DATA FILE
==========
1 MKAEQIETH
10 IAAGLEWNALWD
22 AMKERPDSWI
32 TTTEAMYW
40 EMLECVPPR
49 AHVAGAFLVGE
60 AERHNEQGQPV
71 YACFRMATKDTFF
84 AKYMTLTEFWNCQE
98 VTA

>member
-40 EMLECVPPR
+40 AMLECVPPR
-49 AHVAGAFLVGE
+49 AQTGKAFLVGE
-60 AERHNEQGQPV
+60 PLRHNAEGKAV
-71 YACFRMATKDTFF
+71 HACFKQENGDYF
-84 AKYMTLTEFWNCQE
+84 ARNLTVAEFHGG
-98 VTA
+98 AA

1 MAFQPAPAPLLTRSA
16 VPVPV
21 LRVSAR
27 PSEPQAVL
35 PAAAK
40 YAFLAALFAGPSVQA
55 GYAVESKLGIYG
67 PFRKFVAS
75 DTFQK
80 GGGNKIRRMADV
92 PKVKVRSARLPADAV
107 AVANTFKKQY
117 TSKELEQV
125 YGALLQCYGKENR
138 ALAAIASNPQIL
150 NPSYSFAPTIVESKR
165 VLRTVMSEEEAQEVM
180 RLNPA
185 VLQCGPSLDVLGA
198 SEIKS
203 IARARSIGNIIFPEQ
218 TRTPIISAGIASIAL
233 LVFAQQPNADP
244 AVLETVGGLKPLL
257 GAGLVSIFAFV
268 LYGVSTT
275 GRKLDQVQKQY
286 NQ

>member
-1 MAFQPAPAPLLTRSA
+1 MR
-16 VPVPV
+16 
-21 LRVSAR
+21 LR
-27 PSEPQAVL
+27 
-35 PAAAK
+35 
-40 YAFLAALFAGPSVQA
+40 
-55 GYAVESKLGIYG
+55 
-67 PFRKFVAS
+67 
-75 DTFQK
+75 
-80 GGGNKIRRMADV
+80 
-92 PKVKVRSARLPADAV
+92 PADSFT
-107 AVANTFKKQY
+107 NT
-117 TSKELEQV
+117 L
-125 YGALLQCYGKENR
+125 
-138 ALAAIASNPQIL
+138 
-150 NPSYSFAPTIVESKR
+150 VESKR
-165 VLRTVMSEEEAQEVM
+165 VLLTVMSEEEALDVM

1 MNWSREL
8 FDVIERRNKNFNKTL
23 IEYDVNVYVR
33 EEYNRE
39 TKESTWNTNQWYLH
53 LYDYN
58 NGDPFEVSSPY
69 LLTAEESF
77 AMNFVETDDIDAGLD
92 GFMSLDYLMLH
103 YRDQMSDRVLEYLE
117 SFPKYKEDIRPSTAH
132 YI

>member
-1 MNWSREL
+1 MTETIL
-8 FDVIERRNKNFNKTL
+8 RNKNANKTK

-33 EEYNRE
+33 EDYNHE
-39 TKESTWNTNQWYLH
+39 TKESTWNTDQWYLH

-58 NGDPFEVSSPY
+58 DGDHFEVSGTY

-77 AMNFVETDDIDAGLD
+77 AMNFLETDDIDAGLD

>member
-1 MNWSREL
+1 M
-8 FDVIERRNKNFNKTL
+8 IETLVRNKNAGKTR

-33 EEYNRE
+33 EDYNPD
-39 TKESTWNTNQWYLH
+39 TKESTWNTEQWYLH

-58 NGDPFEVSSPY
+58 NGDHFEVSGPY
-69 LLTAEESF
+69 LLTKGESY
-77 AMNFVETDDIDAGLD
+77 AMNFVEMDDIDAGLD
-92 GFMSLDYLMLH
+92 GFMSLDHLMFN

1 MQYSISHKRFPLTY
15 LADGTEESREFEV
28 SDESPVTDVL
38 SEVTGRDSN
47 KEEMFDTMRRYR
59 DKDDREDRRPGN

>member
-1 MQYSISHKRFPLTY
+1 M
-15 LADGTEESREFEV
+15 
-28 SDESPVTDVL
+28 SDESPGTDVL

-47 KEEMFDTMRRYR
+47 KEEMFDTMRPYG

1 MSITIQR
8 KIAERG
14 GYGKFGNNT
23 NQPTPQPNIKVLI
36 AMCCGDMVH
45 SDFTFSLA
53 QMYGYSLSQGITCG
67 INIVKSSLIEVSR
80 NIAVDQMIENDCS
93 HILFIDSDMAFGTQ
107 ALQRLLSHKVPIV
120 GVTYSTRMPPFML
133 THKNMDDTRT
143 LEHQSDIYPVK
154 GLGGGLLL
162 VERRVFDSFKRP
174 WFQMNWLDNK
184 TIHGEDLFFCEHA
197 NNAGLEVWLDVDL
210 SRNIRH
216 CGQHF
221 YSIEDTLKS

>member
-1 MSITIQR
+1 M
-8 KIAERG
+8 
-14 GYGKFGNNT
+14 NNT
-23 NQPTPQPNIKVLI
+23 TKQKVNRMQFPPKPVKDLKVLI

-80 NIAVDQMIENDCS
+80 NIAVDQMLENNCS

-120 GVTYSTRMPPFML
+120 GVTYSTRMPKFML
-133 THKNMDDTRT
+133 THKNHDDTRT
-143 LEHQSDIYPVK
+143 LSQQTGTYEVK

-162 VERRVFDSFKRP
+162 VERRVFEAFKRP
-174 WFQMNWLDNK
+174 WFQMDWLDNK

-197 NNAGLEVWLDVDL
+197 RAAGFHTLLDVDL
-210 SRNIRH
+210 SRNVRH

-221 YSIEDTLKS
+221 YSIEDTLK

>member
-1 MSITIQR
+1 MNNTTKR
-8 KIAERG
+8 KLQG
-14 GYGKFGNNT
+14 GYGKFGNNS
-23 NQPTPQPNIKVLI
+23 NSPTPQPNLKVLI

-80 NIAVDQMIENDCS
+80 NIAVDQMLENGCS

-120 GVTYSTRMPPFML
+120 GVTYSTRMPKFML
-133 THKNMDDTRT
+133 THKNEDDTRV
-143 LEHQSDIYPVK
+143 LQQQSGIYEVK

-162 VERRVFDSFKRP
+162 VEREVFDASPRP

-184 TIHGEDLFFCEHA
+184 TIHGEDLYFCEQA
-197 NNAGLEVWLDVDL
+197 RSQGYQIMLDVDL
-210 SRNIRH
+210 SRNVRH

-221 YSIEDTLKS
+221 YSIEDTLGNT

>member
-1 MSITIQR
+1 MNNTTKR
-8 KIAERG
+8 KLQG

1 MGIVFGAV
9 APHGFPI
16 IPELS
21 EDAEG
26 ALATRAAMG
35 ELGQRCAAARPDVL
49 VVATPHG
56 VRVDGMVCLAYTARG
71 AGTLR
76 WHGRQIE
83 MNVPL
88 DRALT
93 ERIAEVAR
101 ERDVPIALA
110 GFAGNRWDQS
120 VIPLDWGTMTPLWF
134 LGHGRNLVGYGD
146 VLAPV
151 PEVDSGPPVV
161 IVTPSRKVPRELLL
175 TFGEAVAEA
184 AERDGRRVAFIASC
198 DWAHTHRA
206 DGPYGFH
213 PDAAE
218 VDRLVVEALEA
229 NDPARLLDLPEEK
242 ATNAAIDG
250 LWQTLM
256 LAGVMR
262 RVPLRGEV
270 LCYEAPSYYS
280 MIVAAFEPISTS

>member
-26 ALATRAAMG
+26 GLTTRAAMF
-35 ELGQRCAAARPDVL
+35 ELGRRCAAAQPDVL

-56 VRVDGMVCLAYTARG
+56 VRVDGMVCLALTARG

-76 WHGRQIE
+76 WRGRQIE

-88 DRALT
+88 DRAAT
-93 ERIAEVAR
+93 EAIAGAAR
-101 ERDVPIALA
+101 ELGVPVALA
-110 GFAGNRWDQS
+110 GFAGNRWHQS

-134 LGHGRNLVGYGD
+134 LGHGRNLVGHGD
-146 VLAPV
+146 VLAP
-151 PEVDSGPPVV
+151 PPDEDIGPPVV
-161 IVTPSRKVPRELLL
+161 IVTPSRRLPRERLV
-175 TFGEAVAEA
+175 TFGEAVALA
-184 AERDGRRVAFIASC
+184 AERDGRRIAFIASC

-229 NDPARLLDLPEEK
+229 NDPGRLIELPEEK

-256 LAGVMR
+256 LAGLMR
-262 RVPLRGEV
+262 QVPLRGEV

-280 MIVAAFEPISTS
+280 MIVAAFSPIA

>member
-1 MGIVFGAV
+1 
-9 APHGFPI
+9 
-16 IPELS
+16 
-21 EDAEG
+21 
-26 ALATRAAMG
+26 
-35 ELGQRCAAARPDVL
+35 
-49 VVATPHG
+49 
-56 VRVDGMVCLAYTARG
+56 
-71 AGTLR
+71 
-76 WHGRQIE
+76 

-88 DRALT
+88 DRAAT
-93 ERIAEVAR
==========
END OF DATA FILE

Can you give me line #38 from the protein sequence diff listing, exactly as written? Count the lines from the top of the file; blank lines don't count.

138 ALAAIASNPQIL